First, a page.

The observed upregulation of glycolysis in these cells appeared to be mediated by the AMPK pathway. In addition to its reported activation in response to acute decreases in intracellular AMP/ATP ratios, AMPK has also been shown to be directly activated via phosphorylation, at residue Thr-172, by the upstream tumor suppressor LKB1 (38). LKB1 ablation studies suggested that AMPK activity is critical to meet the increased demand for energy during malignant transformation. Our results (Fig. 9) imply a role for AMPK in the upregulation of glycolysis, when cells are placed under short-term energy stress due to inhibition of mitochondrial ATP synthesis. Our findings along with the published LKB1 studies point to a central role for AMPK in both malignant transformation and tumor maintenance.

Even though Warburg observed impaired mitochondrial respiration in tumor cells and postulated it as the cause of cancer over 80 years ago, the role of mitochondria in malignant transformation is still not well understood. However, studies are rapidly emerging that show active involvement of mitochondria in malignant transformation. For example, it has been shown that mitochondrial β-F1-ATPase was downregulated in human liver, colon, renal, and breast tumors and significantly correlated with disease prognosis (8, 9, 19). In addition, reduced expression of respiratory complexes, including II, III, and IV, and deficient complex I, were demonstrated in renal cell carcinomas (39, 40). Mitochondria of HeLa cells, as well, have been shown to adapt their respiration capacity to meet their energy demands (35). The attenuated capacity for mitochondrial respiration and OXPHOS observed in this study corroborates and extends several reports demonstrating decreased expression of mitochondrial respiratory and OXPHOS enzymes in a wide spectrum of human tumor specimens (8, 9, 39, 40). We believe that this is most likely a metabolic reflection of either overall reduced enzyme activities of respiratory complexes of the mitochondria and ATP synthase, or a reduced number of mitochondria in cancer cells.

It has been suggested that reduced OXPHOS is the mechanism underlying ROS-mediated apoptotic resistance of highly glycolytic cancer cells induced by staurosporine (36). Reduced mitochondrial OXPHOS limits reverse ATP synthase-supported increases in mitochondrial potential and, consequently, reduced ROS production, leading to a decrease in apoptotic sensitivity. We would speculate that the more attenuated mitochondrial OXPHOS of H460 cell line would be more resistant to ROS-mediated apoptotic induction. Therefore, the bioenergetic properties of increased glycolysis, and attenuated respiration and OXPHOS, identified in this study, provide a metabolic basis for both tumor cell proliferation and resistance to apoptosis.

The consequences of a reduced OXPHOS capacity only became evident when the cells were put under acute energy stress. Uncoupling OXPHOS with protonophores such as 2,4-DNP not only abolishes mitochondrial ATP synthesis by uncoupling respiration from OXPHOS, but also dissipates the proton gradient, resulting in hydrolysis of glycolytic ATP via reversal of ATP synthase. This dual effect of 2,4-DNP, in contrast to the singular effect of either the ATP synthase inhibitor oligomycin, or the respiration inhibitor rotenone, leads to a rapid depletion of the cytoplasmic ATP pool unless it is countered by a substantial increase in glycolysis.

In the context of this study, the use of protonophore 2,4-DNP as a perturbing agent revealed two essential alterations of energy metabolism in the cancer cell lines studied. First, the differential respiration capacity of the two cell lines was only directly observed when the overall activity of the enzyme complexes within the mitochondrial respiratory chain was allowed to function at a maximum (Fig. 7A). This suggests that respiratory capacity, as measured by 2,4-DNP, is a more discriminative parameter of mitochondrial respiration than the basal respiration rate, which was shown to be very similar for the two cell lines (Fig. 3A). Second, the close link between attenuated mitochondrial OXPHOS and increased glycolysis was uncovered by assessing the effect of 2,4-DNP on ATP turnover. The glycolytic capacity of H460 cells was large enough for them to sustain the intracellular ATP level, and most likely their mitochondrial membrane potential as well, even in the face of rapid ATP depletion as a consequence of both abolished mitochondrial ATP synthesis and hydrolysis of cytoplasmic ATP mediated by 2,4-DNP. This was not true for A549 cells.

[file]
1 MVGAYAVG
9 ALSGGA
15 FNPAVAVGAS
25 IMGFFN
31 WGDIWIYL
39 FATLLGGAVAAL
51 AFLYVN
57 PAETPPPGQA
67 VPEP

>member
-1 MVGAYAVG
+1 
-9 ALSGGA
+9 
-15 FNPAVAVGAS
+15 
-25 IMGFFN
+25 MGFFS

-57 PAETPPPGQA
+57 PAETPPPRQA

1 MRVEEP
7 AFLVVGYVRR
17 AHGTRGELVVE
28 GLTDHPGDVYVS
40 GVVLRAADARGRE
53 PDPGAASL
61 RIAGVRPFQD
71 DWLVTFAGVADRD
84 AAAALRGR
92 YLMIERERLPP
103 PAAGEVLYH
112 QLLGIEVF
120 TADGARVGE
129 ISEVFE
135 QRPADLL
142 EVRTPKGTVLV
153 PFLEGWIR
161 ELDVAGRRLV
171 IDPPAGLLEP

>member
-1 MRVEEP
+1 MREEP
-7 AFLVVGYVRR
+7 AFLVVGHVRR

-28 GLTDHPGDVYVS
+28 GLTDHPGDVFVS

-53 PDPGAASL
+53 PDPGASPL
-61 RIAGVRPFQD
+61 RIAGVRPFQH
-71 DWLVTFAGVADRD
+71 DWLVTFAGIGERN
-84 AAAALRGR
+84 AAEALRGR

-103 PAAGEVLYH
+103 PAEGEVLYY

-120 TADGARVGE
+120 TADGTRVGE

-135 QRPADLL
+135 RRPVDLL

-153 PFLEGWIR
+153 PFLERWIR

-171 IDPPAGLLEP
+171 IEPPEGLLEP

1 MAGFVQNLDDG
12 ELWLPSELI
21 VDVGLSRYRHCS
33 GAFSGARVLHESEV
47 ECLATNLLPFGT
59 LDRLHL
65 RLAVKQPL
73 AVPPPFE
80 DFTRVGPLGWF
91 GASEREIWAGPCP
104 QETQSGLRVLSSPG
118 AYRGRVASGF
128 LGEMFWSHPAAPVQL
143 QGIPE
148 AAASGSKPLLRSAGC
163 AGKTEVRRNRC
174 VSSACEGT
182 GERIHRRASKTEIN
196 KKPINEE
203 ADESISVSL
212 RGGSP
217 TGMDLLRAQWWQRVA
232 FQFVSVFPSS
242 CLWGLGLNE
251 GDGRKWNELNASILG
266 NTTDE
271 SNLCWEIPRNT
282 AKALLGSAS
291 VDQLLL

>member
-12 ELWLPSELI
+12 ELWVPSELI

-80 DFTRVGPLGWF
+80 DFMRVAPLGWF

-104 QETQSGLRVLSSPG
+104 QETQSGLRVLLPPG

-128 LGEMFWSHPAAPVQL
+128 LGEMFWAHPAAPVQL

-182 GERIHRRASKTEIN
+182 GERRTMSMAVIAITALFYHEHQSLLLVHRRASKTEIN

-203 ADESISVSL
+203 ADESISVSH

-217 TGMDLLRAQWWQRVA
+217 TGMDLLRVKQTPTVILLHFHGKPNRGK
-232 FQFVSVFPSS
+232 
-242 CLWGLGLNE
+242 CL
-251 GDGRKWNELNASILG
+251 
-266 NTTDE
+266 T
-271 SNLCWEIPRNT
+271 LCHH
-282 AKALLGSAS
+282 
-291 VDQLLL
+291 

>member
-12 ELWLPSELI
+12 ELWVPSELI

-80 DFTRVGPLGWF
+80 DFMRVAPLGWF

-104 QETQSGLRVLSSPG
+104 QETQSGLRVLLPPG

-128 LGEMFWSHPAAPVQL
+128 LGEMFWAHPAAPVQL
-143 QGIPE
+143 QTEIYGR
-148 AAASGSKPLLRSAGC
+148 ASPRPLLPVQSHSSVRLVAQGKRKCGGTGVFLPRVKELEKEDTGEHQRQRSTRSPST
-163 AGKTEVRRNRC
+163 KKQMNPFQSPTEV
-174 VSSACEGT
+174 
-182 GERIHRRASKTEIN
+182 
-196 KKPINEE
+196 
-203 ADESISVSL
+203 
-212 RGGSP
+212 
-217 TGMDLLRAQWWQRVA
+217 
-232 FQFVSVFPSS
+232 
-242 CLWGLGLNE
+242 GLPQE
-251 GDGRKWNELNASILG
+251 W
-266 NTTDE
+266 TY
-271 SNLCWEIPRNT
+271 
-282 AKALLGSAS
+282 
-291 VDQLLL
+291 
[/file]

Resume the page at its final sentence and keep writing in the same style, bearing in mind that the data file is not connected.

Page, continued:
We believe that expanding this type of bioenergetic analysis to the entire NCI60 panel of tumor cell lines, to assess their glycolytic dependency, would allow establishment of patterns of altered cellular bioenergetics in these human cancer cell lines with diverse tissue origins. These patterns, like those demonstrated in this study, could be the basis for identifying effective anticancer compounds that target tumor-specific, metabolic changes caused by cellular or genetic alterations. In addition, our results show that cancer cells are insensitive to inhibition of mitochondrial energy metabolism alone; however, abrogation of glycolysis either pharmacologically by 2-DG or by substrate glucose deprivation sensitizes them to inhibition of mitochondrial respiration and OXPHOS. 2-DG has been used in clinical settings to sensitize tumors to radiation therapy and chemotherapy. The mechanism(s) that underlie its therapeutic effect are not well defined, although several mechanisms have been suggested, including inhibition of DNA damage and promotion of apoptosis (24). The findings of this study suggest a mechanistic explanation for 2-DG-induced sensitization to radiation therapy and chemotherapy.

In summary, we have demonstrated a unique metabolic phenotype of two human cancer cell lines by simultaneously measuring respiration and glycolysis rates as well as cellular ATP concentration in response to bioenergetic pathway perturbation. The bioenergetic phenotype defined in this study is characterized by an increased glycolytic rate and capacity that are intimately linked to an attenuated mitochondrial function. These metabolic alterations may confer on tumor cells the ability to promote growth, survival, invasion, and metastasis. In light of the most recent reports indicating that the tumor suppressor p53 gene regulates the balance between glycolysis and mitochondrial respiration (25), and LDH-A attenuation stimulates mitochondrial function (12), along with a rapidly growing body of evidence linking oncogenes and tumor suppressor genes to cellular energy metabolism, this type of bioenergetic analysis may prove essential to deciphering mechanisms of tumor evolution leading to the identification of tractable targets for therapeutic intervention.


We thank Dr. Craig Beeson for helpful comments on the manuscript.